Abstract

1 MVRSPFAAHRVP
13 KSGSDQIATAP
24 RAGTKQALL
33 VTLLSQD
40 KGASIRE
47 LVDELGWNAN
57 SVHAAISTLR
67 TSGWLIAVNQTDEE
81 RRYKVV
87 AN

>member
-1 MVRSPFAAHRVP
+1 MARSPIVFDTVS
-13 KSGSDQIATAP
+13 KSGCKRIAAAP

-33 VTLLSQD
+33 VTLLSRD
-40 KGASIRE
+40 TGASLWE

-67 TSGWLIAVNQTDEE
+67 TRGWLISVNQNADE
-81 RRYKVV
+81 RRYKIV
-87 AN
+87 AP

Salt cavern gas storage is an important strategic method to shave the fluctuation of supply-demand of natural gas in China. However, due to low grades of salt beds, there remains lots of insoluble sediments accounting for 1/3 up to 2/3 of the storage capacity at the bottom of cavity. The use of chemical agent with the function of swelled-clay-shrinking is an effective method for enlarging actual cavity volume. Clay swelling and physical deposits experiments were conducted to select the suitable chemical shrinking agent and study the relation between salt rock and agent. A device simulating the leaching process of insoluble sediments was developed to evaluate different factors on residue deposits and XRD (X-Ray Diffraction) was used to analyze mineral compositions of various salt caverns. The results showed that the main controlling factor for the volume swelling of the bottom insoluble sediments in the salt cavity is the electrostatic repulsion. These hydrated cuttings carry a negative charge leading to the electrostatic repulsion between each other, which promotes the loose accumulations of these physical deposits. The relation between rock and shrinking agent is clarified and the selected chemical agent has an excellent adaptation in salt cavern gas storages through the tests above. In addition, the result provides an experimental basis for minimizing the volume of the salt carven sediments to store more natural gas.

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